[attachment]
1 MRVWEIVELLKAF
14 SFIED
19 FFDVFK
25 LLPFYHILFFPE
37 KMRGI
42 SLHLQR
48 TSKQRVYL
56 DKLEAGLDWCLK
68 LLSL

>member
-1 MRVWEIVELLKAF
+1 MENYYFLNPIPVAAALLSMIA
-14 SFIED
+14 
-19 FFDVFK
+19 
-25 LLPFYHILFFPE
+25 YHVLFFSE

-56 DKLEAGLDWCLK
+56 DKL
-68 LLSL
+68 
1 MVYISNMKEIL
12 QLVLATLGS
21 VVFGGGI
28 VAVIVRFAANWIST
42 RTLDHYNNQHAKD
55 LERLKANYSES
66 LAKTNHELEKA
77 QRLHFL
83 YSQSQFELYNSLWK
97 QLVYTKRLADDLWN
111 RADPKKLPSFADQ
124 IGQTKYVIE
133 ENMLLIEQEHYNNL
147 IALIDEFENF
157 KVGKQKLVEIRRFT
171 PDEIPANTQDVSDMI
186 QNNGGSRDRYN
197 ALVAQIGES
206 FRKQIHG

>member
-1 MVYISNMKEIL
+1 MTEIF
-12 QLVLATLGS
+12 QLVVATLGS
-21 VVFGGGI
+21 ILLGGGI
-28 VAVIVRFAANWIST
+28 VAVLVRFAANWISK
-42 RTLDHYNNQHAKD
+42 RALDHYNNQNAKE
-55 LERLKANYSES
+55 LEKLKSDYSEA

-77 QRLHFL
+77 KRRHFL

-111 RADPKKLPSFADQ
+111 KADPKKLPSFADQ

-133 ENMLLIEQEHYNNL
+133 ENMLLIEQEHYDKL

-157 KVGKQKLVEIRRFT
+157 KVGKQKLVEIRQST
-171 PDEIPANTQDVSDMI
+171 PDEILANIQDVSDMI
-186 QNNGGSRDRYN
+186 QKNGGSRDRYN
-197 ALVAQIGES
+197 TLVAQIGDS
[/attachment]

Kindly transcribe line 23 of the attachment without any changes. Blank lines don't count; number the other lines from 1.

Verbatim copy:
1 MVYISNMKEIL